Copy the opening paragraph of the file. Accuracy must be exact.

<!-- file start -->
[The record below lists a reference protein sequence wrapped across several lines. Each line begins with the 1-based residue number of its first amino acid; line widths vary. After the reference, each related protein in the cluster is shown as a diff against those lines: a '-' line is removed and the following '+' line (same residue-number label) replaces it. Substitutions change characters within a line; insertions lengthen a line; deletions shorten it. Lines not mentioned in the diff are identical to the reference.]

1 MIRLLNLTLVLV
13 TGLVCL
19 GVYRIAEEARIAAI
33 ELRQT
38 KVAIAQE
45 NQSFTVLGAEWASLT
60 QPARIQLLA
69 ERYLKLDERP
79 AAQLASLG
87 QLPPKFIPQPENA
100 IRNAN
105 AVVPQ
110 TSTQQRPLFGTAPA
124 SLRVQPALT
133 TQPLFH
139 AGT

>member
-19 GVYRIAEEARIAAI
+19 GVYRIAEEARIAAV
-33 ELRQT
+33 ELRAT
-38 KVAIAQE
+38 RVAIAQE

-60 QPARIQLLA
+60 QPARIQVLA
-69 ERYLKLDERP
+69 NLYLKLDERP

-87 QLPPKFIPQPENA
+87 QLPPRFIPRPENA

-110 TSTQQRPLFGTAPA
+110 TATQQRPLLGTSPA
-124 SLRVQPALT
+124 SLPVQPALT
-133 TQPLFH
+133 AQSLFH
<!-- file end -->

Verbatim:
[The record below lists a reference protein sequence wrapped across several lines. Each line begins with the 1-based residue number of its first amino acid; line widths vary. After the reference, each related protein in the cluster is shown as a diff against those lines: a '-' line is removed and the following '+' line (same residue-number label) replaces it. Substitutions change characters within a line; insertions lengthen a line; deletions shorten it. Lines not mentioned in the diff are identical to the reference.]